Movement Disorders

Genetics and Models

Edited by

  • Mark LeDoux, Department of Neurology, University of Tennessee Health Science Center, Memphis, TN, USA; Department of Anatomy & Neurobiology, University of Tennessee Health Science Center, Memphis, TN, USA

The use of animal models is a key aspect of scientific research in numerous fields of medicine. Movement Disorders, Second Edition vigorously examines the important contributions and application of animal models to the understanding of human movement disorders, and serves as an essential resource for basic neuroscientists engaged in movement disorders research. Academic clinicians, translational researchers and basic scientists are brought together to connect experimental findings made in different animal models to the clinical features, pathophysiology and treatment of human movement disorders.

A vital feature of this book is an ancillary website with video clips of human movement disorders and their corresponding animal models. The book is divided into sections on Parkinson's disease, Huntington's disease, dystonia, tremor, paroxysmal movement disorders, ataxia, myoclonus, restless legs syndrome, drug-induced movement disorders, multiple system atrophy, progressive supranuclear palsy/corticobasal degeneration, and spasticity. This book serves as an essential resource for both clinicians interested in the science being generated with animal models and basic scientists studying the pathogenesis of particular movement disorders.

View full description


General neurologists, neurologists with subspecialty interest in movement disorders, neuroscientists, rehabilitation physicians, psychiatrists, and academic veterinarians with an interest in animal models.


Book information

  • Published: October 2014
  • ISBN: 978-0-12-405195-9


"The book is a timely review of animal models of movement disorders...The text is an excellent resource for neurologists and researchers specializing in movement disorders. In addition, this book will undoubtedly be a useful reference source for general neurologists, neurology residents, and basic science fellow and students." - Zbigniew K. Wszolek, Department of Neurology, Mayo Clinic Jacksonville in PARKINSONISM AND RELATED DISORDERS (September 2005) "...this new textbook provides a comprehensive treatment of animal models used to study human movement disorders and should serve the neurologist, researcher, and other interested scientists very well." --Dr. A.S. Fix, Central Product Safety, The Proctor and Gamble Co, Miami Valley Innovation Center, Cincinnati, OH, in VETERINARY PATHOLOGY (43:5) 2006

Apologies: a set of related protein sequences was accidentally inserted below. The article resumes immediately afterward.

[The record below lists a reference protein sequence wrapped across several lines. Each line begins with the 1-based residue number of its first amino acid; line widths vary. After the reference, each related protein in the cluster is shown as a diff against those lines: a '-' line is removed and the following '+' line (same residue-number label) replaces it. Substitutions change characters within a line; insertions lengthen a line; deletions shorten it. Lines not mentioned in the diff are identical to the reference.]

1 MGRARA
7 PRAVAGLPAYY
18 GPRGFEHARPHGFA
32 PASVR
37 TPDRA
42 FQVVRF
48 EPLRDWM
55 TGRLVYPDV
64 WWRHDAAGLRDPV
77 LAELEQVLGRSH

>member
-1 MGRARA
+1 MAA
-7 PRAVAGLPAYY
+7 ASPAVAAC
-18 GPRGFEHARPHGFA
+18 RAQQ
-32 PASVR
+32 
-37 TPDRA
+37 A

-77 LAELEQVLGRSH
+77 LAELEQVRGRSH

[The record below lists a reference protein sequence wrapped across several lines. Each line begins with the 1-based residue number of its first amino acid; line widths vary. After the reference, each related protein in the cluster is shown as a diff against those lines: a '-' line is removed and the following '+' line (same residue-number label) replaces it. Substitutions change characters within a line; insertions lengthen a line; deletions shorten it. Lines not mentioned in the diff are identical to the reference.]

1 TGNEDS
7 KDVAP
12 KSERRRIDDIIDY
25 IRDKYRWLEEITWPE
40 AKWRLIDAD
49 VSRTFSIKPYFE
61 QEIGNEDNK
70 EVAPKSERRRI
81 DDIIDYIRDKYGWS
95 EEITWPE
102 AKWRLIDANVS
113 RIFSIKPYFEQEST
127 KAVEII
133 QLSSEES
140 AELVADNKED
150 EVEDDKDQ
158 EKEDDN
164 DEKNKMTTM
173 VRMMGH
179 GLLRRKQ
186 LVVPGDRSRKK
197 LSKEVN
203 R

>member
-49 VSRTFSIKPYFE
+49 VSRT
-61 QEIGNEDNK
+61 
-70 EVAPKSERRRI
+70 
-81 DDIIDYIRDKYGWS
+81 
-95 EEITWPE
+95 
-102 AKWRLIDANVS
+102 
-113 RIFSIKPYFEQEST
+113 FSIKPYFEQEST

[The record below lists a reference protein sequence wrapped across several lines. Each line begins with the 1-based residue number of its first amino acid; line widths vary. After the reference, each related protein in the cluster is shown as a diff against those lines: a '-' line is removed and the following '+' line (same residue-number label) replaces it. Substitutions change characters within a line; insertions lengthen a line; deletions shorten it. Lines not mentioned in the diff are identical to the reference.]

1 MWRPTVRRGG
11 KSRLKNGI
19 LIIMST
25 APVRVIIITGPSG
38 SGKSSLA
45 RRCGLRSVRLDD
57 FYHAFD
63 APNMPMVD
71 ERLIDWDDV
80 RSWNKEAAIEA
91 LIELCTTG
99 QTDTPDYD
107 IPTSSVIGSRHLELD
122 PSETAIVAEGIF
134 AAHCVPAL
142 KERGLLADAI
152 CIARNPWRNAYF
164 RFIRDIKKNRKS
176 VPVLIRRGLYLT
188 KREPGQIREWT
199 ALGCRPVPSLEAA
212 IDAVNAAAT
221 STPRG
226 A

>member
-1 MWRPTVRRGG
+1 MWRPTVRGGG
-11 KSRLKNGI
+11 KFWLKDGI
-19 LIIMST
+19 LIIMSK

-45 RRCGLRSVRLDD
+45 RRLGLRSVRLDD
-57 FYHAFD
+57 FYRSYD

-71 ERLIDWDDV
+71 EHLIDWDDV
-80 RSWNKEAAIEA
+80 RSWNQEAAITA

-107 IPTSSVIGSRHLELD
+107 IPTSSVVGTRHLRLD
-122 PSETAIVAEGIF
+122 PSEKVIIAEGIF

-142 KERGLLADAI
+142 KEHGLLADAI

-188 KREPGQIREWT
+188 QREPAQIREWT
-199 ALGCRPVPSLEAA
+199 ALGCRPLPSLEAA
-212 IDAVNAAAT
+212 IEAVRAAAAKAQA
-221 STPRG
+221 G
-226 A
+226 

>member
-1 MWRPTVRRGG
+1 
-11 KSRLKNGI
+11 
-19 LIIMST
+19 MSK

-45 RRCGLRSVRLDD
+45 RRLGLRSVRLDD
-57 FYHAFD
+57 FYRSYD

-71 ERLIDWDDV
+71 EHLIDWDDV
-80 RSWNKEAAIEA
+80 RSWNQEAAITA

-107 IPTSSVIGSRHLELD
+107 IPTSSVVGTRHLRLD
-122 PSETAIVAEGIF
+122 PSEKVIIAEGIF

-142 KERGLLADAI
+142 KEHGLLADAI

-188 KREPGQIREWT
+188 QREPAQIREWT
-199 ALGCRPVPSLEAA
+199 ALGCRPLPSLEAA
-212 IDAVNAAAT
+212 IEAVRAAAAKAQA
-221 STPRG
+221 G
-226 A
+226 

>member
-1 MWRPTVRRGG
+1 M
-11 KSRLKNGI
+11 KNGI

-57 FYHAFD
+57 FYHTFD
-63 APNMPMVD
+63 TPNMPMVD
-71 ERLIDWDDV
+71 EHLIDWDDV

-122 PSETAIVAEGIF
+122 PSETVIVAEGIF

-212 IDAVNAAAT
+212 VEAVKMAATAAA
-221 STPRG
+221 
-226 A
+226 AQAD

Table of Contents

Section I. Scientific Foundations
1. Taxonomy and Clinical Features of Movement Disorders
    Mark Stacy and Patrick Hickey
2. Modeling Disorders of Movement
    Mark S. LeDoux
3. New Transgenic Technologies
    Thomas L. Saunders
4. Assessment of Movement Disorders in Rodents
    H. A. Jinnah and E. J. Hess
5. Drosophila
    Rami R. Ajjuri, Marleshia Hall, Lawrence T. Reiter and Janis M. O'Donnell
6. Use of C. elegans to Model Human Movement Disorders
    Guy A. Caldwell and Kim A. Caldwell
7. Zebrafish
    Edward A. Burton
8. Techniques for Motor Assessment in Rodents
    Amandeep Mann and Marie- Francoise Chesselet
9. Induced Pluripotent Stem Cells (iPSCs) to Study and Treat Movement Disorders
    Devkanya Dutta and Kwang-Soo Kim
10. Neurophysiological Assessment of Movement Disorders in Humans
      Nicolás M. Phielipp and Robert Chen
11. Neurophysiological and Optogenetic Assessment of Brain Networks Involved in Motor Control
      Ilse S. Pienaar, David Trevor Dexter and Viviana Gradinaru
12. Functional Imaging to Study Movement Disorders
      Wataru Sako, Aziz M. Uluğ and David Eidelberg
13. Human and Non-Human Primate Neurophysiology to Understand the Pathophysiology of Movement Disorders
      Nicole Swann and Philip Starr

Section II.  Parkinson Disease
14. The Phenotypic Spectrum of Parkinson Disease
      Ronald F. Pfeiffer
15. Genetics and Molecular Biology of Parkinson Disease
      Simona Petrucci, Giuseppe Arena and Enza Maria Valente
16. Genotype-Phenotype Correlations in Parkinson Disease
      Andreas Puschmann and Zbigniew K. Wszolek
17. From  Man to Mouse: The MPTP Model of Parkinson Disease
      Vernice Jackson Lewis, Deranda Lester, Elena Kozina, Serge Przedborski and Richard Jay Smeyne
18. Rodent Models of Autosomal Dominant Parkinson Disease
      Jianfeng Xiao, Satya Vemula and Zhenyu Yue
19. Rodent Models of Autosomal Recessive Parkinson Disease
      Suzana Gispert, Georg Auburger, Korah P. Kuruvilla and Mark S. LeDoux
20. Drosophila models of PD
      Brian Ernest Staveley
21. Primates Models of PD-Treatment Related Complications
      Susan Fox, Jonathan Brotchie and Tom M. Johnston
22. Rodent Models of Treatment-Related Complications in Parkinson disease
      Veronica Francardo, Hanna Iderberg, Hanna Lindgren and M. Angela Cenci
23. Methods and models of the non-motor symptoms of Parkinson disease
      Michael P. McDonald

Section III.  Dystonia
24. Dystonia: Phenotypes and Genetics
      Mark S. LeDoux
25. Murine Models of Caytaxin Deficiency
      Mark S. LeDoux
26. Animal Models of Focal Dystonia
      L. Craig Evinger
27. Mouse Models of Dystonia
      E. J. Hess and H. A. Jinnah
28. Rodent Models of Autosomal Dominant Primary Dystonia
      Janneth Oleas, Fumiaki Yokoi, Mark P. DeAndrade and Yuqing Li
29. Modeling Dystonia-Parkinsonism
      Kamran Khodakhah and Diany Paola Calderon